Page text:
1970s Ireland: Where would we be if Dana hadn't won the Eurovision?
A decade of disputesThe 1970s was the decade of industrial disputes, student and PAYE workers’ marches and – almost unheard of today – frequent and crippling strikes.
“There always seemed to be something kicking off,” says broadcaster and musician Ferdia Mac Anna, who started his band, Rocky de Valera the Gravediggers, in the late 1970s.
“You were surrounded by tribes making their point of view, but you were also surrounded by tribes asserting their own identity. As a student, you’d only go on marches if it was on between half two and half three, because that was when the pubs closed for holy hour. During the bus strike, you’d hitch and you’d get a lift into town. People didn’t have much, but they were generous with what they had.”
Declan Kiberd, professor of Irish Studies at the University of Notre Dame, recalls the march of 200,000 PAYE workers on March 20th, 1979. “I watched the march from Burgh Quay and it seemed to take hours to go past, and then I joined it at its tail. People had more spirit in those days and protested when they knew a system was unfair. It was a dignified and overwhelming statement, which sent a clear message to political elites. If only we had that spirit now.”
Burning of the British embassy
On February 2nd, 1972, an angry crowd of 20,000 protesters burned down the British embassy on Merrion Square in retaliation for the Bloody Sunday killing of 13 people in Derry three days earlier.
“On the night of Bloody Sunday, we were playing in St Patrick’s in Drumcondra,” says Barry Devlin, “and the news started filtering through to the hall. First there was word there were casualties, then it just got worse. Because there were no tweets in those days, the news was just filtering through slowly, and it took a couple of days before people realised just what had happened, and the barbarity of it.”
The Miami Showband killings
On the morning of July 31st, three members of the Miami Showband, on their way home from a gig in Banbridge, Co Down, were shot dead by gunmen at a bogus checkpoint near Newry. “There’d been a belief among people playing in the North that you don’t shoot the piano player, that there was a diplomatic immunity afforded to the musicians in the transit van,” says musician and filmmaker Barry Devlin, who regularly toured Northern Ireland with his band, Horslips, at the time.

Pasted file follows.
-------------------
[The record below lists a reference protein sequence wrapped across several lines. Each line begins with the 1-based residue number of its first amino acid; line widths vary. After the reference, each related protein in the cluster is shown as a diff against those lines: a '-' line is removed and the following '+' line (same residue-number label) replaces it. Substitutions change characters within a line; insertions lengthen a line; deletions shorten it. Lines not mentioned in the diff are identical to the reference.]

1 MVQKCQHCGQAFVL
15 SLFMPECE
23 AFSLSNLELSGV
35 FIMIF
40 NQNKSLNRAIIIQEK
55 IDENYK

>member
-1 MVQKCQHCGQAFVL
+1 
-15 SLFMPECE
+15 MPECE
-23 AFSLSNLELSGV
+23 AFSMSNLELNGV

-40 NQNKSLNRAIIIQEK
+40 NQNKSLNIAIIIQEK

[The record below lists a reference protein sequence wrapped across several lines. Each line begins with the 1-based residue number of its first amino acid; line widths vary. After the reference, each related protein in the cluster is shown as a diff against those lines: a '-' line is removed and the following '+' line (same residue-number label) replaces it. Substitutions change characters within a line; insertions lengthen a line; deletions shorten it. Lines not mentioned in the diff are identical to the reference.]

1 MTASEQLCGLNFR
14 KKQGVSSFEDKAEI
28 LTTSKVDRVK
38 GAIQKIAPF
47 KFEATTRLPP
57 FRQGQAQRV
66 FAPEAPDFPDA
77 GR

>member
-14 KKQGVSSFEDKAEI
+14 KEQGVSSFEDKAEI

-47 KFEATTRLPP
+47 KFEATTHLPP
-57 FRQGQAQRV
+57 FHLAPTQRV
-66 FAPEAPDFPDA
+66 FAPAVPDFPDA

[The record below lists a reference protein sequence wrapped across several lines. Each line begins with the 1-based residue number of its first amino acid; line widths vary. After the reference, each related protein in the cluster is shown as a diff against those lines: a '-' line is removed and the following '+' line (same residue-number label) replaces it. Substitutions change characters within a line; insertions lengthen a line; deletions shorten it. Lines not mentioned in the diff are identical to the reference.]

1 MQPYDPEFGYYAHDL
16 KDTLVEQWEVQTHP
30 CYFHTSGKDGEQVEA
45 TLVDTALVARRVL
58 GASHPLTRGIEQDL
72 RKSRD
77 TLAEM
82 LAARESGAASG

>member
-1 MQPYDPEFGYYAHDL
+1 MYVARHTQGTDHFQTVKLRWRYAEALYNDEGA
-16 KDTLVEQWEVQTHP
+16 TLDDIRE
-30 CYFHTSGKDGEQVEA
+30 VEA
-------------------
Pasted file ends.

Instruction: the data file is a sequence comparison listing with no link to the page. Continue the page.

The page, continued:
“Coming home from that same ballroom, which was the Castle Ballroom in Banbridge, about four or five months earlier, we’d been pursued by a car, which we’d eluded. We assumed we would get a hiding if they caught us, but who knows what would have happened. It changed things completely for everyone.”
On September 29th, 1979, Pope John Paul II landed in Dublin for a three-day visit and said the country’s first Papal Mass in front of one million people at the Phoenix Park. “I remember how completely empty all he streets of Dublin were,” says Kiberd. “I cycled across the city from South Circular Road to the park and passed less than a dozen people out walking (including two famous, agnostic poets!). At the time, I thought the huge turn-out was a sign of religious revival, but Fr Peter Connolly of Maynooth told me afterwards it was a mark of crisis, because of the decline in religious practice and vocations over the previous decade. True enough, no pope had ever been sent for in the older days of unquestioning faith. Fr Connolly made an interesting prophecy to me: ‘The Irish often junk core values. If religion goes in Ireland, it will go so fast nobody will even know whats happening.’ I often thought of that remark in the subsequent decades – he was a shrewd prophet as well as one of the finest priests of his day.”